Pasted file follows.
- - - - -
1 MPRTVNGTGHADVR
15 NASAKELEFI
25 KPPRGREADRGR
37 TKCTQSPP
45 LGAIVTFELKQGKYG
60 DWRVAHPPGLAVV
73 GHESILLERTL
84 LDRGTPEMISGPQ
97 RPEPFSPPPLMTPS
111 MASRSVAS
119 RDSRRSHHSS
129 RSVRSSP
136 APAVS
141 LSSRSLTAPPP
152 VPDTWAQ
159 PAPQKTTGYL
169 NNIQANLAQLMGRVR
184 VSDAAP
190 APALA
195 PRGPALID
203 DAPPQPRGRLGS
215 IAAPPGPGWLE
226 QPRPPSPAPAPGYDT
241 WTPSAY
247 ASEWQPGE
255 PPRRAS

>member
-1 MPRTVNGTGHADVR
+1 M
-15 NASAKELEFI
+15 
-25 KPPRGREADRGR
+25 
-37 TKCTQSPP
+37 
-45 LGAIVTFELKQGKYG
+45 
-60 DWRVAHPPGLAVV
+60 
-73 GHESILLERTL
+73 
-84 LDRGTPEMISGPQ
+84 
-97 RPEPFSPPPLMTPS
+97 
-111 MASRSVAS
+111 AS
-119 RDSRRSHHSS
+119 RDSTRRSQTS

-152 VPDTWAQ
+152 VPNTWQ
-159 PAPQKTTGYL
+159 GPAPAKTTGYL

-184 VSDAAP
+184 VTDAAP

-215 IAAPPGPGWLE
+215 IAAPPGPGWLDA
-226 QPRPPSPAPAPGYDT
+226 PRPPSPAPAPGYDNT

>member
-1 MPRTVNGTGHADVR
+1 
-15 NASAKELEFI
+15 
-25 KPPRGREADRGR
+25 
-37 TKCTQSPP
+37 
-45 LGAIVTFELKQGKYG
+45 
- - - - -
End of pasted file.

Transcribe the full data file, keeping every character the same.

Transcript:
1 MPRTVNGTGHADVR
15 NASAKELEFI
25 KPPRGREADRGR
37 TKCTQSPP
45 LGAIVTFELKQGKYG
60 DWRVAHPPGLAVV
73 GHESILLERTL
84 LDRGTPEMISGPQ
97 RPEPFSPPPLMTPS
111 MASRSVAS
119 RDSRRSHHSS
129 RSVRSSP
136 APAVS
141 LSSRSLTAPPP
152 VPDTWAQ
159 PAPQKTTGYL
169 NNIQANLAQLMGRVR
184 VSDAAP
190 APALA
195 PRGPALID
203 DAPPQPRGRLGS
215 IAAPPGPGWLE
226 QPRPPSPAPAPGYDT
241 WTPSAY
247 ASEWQPGE
255 PPRRAS

>member
-1 MPRTVNGTGHADVR
+1 M
-15 NASAKELEFI
+15 
-25 KPPRGREADRGR
+25 
-37 TKCTQSPP
+37 
-45 LGAIVTFELKQGKYG
+45 
-60 DWRVAHPPGLAVV
+60 
-73 GHESILLERTL
+73 
-84 LDRGTPEMISGPQ
+84 
-97 RPEPFSPPPLMTPS
+97 
-111 MASRSVAS
+111 AS
-119 RDSRRSHHSS
+119 RDSTRRSQTS

-152 VPDTWAQ
+152 VPNTWQ
-159 PAPQKTTGYL
+159 GPAPAKTTGYL

-184 VSDAAP
+184 VTDAAP

-215 IAAPPGPGWLE
+215 IAAPPGPGWLDA
-226 QPRPPSPAPAPGYDT
+226 PRPPSPAPAPGYDNT

>member
-1 MPRTVNGTGHADVR
+1 
-15 NASAKELEFI
+15 
-25 KPPRGREADRGR
+25 
-37 TKCTQSPP
+37 
-45 LGAIVTFELKQGKYG
+45 